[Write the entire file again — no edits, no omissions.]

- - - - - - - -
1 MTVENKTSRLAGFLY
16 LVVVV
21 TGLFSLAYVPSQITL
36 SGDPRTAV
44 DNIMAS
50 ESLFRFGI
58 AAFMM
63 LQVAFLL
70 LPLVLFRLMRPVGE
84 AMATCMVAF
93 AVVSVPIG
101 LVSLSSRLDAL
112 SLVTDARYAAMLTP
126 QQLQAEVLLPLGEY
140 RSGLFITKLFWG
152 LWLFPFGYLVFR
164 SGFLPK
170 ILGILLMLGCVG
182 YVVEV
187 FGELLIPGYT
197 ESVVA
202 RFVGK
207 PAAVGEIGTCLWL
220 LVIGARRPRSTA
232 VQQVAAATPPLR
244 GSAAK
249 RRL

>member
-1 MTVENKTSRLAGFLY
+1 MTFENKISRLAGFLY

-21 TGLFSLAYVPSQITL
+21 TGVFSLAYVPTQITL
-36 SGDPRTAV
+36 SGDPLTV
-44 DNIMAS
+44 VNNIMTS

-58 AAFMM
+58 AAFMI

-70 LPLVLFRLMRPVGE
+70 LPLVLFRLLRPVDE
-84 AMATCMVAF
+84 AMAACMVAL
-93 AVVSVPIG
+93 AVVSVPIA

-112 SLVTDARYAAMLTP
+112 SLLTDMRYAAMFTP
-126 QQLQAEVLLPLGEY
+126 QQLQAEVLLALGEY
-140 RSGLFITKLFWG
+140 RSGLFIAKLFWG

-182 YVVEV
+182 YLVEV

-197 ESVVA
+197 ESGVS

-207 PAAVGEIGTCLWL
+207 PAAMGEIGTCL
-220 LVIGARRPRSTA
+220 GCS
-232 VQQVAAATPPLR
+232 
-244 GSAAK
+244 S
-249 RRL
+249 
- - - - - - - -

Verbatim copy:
1 MTVENKTSRLAGFLY
16 LVVVV
21 TGLFSLAYVPSQITL
36 SGDPRTAV
44 DNIMAS
50 ESLFRFGI
58 AAFMM
63 LQVAFLL
70 LPLVLFRLMRPVGE
84 AMATCMVAF
93 AVVSVPIG
101 LVSLSSRLDAL
112 SLVTDARYAAMLTP
126 QQLQAEVLLPLGEY
140 RSGLFITKLFWG
152 LWLFPFGYLVFR
164 SGFLPK
170 ILGILLMLGCVG
182 YVVEV
187 FGELLIPGYT
197 ESVVA
202 RFVGK
207 PAAVGEIGTCLWL
220 LVIGARRPRSTA
232 VQQVAAATPPLR
244 GSAAK
249 RRL

>member
-1 MTVENKTSRLAGFLY
+1 MTFENKISRLAGFLY

-21 TGLFSLAYVPSQITL
+21 TGVFSLAYVPTQITL
-36 SGDPRTAV
+36 SGDPLTV
-44 DNIMAS
+44 VNNIMTS

-58 AAFMM
+58 AAFMI

-70 LPLVLFRLMRPVGE
+70 LPLVLFRLLRPVDE
-84 AMATCMVAF
+84 AMAACMVAL
-93 AVVSVPIG
+93 AVVSVPIA

-112 SLVTDARYAAMLTP
+112 SLLTDMRYAAMFTP
-126 QQLQAEVLLPLGEY
+126 QQLQAEVLLALGEY
-140 RSGLFITKLFWG
+140 RSGLFIAKLFWG

-182 YVVEV
+182 YLVEV

-197 ESVVA
+197 ESGVS

-207 PAAVGEIGTCLWL
+207 PAAMGEIGTCL
-220 LVIGARRPRSTA
+220 GCS
-232 VQQVAAATPPLR
+232 
-244 GSAAK
+244 S
-249 RRL
+249 